Ask Doug Thorley – Short vs. Long Tube Headers
We have been having an email conversation with Jamie Joyce, who manages Automotive R & D for Doug Thorley headers. In our previous post we got some interesting background information on the differences between Doug Thorley headers and a stock Toyota Tundra exhaust manifold. This time, we’ll get a chance to hear some of Jamie’s answers regarding the thorny issue of short tube headers versus long tube headers in the pickup truck world.
We started out by mentioning to Jamie that both the short and long tube header options offered by Doug Thorley appeared to offer a similar increase in low-end torque, with only a slight advantage going to the long tube units. This seemed to go against the conventional wisdom in the truck performance world that short tube headers can actually rob an engine of low rpm torque, especially in comparison to stock manifold designs.
Jamie told us that historically, most shorty header designs were only capable of offering horsepower and torque improvements from mid-range rpm’s onward. However, the Doug Thorley short tube headers were designed in a tri-y configuration that works to maintain a constant power increase throughout the entire power band. This was a special concern when the headers were being designed given that the Tundra is heavier than most of the vehicles that the company typically builds headers for.
Jamie also said that the decision to build a tri-y design stemmed from the reality that most Tundra drivers are going to be using their extra power in a practical application, rather than heading out to the race track where top end speed is at a premium.
Despite Jamie’s assurances that there were minimal performance differences between short tube and long tube headers, we did ask him whether drivers who were most concerned about maximum towing and hauling capacity – areas where low-end torque is especially important – should stick with a long tube design. He told us that he would recommend long tubes specifically in these cases because the units produced by Doug Thorley have shown a larger power increase right around the 3,000 rpm mark, which is where most tow rigs could use an extra boost.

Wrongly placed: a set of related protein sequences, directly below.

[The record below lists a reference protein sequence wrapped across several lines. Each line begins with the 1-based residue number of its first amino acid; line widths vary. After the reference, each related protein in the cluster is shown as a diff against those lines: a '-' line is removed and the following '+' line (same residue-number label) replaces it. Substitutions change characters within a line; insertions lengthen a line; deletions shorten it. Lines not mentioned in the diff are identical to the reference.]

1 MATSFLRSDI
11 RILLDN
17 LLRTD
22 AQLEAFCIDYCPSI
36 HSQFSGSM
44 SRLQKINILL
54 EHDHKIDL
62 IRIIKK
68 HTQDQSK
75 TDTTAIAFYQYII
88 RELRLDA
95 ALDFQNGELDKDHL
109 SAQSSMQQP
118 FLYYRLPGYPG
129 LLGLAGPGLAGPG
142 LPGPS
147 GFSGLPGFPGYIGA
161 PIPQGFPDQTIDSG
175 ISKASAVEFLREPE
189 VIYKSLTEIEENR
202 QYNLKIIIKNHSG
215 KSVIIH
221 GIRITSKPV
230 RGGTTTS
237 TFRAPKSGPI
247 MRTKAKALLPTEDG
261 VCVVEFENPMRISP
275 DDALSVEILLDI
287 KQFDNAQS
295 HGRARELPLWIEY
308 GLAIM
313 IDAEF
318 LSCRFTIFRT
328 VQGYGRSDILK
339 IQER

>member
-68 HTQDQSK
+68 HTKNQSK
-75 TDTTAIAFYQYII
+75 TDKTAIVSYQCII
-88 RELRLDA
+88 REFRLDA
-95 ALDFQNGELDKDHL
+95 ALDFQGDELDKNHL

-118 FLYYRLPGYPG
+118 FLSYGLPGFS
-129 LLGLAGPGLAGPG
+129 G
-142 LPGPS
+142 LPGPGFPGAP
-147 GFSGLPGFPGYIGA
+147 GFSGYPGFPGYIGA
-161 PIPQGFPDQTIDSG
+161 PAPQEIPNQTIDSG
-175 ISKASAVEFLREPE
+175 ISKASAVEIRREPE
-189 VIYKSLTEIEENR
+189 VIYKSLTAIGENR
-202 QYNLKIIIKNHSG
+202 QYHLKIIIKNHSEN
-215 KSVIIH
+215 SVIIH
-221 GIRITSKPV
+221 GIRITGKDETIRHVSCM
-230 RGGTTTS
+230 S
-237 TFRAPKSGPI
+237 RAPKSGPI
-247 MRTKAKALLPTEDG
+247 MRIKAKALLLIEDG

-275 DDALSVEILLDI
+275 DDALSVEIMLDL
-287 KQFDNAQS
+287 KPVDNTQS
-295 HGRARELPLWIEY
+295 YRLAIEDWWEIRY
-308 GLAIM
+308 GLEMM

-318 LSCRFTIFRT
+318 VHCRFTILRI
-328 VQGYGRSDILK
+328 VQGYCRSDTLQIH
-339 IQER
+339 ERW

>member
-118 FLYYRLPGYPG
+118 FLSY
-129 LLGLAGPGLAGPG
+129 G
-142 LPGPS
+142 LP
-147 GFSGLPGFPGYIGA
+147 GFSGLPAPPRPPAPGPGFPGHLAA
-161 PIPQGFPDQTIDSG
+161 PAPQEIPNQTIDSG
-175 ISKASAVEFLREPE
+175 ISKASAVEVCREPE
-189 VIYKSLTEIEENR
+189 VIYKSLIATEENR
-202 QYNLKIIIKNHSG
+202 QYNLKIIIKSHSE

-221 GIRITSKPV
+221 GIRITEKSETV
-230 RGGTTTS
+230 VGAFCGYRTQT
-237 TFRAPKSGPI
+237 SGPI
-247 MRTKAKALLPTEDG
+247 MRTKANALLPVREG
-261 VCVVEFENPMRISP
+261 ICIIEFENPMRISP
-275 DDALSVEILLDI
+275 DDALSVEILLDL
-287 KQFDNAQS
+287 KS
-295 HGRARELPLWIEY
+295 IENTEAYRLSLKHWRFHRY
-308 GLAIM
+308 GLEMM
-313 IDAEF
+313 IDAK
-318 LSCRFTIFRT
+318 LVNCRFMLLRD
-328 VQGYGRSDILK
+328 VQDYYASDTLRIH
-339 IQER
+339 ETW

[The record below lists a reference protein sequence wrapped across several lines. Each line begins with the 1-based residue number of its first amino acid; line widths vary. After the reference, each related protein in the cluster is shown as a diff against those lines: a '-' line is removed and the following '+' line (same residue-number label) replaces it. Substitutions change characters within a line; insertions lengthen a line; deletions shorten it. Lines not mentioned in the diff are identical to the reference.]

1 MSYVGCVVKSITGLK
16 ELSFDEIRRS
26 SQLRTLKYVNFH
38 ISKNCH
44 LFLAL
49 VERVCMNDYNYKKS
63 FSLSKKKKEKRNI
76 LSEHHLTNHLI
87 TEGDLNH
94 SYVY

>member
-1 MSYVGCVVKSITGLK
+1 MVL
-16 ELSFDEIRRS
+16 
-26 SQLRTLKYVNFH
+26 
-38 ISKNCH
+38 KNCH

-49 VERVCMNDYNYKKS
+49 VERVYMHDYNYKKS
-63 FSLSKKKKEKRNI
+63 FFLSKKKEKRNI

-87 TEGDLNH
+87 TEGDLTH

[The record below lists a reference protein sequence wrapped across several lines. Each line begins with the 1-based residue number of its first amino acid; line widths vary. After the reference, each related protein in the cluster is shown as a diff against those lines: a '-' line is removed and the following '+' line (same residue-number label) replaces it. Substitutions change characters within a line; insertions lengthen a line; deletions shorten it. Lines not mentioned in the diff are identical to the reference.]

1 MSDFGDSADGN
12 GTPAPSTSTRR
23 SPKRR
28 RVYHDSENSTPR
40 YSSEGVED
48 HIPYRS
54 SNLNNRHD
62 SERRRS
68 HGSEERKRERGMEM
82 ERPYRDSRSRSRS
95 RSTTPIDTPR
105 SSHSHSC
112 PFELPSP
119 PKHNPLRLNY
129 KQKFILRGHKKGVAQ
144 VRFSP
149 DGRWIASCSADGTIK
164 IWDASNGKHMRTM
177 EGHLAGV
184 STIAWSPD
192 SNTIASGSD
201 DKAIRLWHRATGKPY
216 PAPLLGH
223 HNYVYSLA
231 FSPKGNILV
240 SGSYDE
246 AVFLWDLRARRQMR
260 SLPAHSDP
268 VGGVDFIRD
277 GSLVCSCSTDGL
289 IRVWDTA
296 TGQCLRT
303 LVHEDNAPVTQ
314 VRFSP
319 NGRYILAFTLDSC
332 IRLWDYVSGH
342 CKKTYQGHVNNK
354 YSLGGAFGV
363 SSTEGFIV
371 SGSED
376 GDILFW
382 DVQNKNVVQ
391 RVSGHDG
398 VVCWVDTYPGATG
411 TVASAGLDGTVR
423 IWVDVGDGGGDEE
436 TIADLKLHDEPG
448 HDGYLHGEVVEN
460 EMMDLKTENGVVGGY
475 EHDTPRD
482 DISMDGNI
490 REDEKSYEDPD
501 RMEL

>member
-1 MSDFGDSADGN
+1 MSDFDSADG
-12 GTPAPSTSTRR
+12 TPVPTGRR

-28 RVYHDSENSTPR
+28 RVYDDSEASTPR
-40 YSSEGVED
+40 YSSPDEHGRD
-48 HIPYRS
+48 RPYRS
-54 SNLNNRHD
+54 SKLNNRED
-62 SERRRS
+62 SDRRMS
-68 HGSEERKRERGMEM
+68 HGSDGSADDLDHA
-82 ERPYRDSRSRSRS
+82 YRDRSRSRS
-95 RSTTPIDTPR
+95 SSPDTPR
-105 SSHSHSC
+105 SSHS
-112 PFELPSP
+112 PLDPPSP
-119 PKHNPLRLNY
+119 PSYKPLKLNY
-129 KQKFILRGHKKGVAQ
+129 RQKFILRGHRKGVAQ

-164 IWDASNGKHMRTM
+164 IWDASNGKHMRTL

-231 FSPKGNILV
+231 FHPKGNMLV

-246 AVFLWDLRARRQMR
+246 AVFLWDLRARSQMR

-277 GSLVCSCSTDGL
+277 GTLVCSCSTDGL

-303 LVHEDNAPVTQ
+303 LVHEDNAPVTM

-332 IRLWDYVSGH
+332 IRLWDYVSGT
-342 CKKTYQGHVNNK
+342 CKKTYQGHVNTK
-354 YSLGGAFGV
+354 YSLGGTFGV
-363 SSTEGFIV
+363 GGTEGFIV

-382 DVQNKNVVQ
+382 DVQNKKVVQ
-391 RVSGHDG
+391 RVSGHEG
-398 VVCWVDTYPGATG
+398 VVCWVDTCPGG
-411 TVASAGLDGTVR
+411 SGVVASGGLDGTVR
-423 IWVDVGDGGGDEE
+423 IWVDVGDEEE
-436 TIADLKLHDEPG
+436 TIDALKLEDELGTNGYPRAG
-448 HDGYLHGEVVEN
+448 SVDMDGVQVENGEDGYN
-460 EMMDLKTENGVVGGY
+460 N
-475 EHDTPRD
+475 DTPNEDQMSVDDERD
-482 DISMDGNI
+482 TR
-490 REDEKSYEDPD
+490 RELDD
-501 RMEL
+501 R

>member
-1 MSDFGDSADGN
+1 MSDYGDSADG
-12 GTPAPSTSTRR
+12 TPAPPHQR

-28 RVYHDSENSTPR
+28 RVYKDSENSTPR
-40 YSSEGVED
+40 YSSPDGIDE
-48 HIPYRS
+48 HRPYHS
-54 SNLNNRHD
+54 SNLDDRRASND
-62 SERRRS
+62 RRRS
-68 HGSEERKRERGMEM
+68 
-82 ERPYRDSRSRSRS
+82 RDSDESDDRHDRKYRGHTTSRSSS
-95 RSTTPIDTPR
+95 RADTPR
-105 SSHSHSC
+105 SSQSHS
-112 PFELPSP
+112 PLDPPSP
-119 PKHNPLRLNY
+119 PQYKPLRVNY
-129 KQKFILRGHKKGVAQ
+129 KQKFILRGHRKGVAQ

Do Headers Help Gas Mileage?
Our last question for Jamie was regarding fuel economy improvements associated with a header install. We didn’t expect him to give us an exact mpg number – driving style plays such a large role in this type of performance calculation – but he was able to tell us that typically Thorley customers report improvements in the one to three mile per gallon range. He also said that given this efficiency increase, if you can keep your foot out of it then a set of headers from his company will pay for themselves in about a year through fuel savings alone.
It’s always great to be able to pick the brain of an exhaust expert like Jamie, and we really appreciate the time he took out of his busy schedule to answer our header questions. You will notice that we made sure to inquire about the benefits of short versus long tube headers in a Tundra application. This is a somewhat touchy topic amongst many in the Tundra community. Jamie himself appears to favor a long-tube approach for the Tundra, especially looking at how he answered our questions about towing and daily use.
That being said, he is quick to point out that the dyno data indicates that both the short and long-tube options provided by Doug Thorley outflow the stock factory units. The short versus long-tube debate it would seem is far from over – perhaps we can present a more in-depth investigation of the pros and cons of each design for the Tundra in the future.
Filed Under: Toyota Tundra Accessories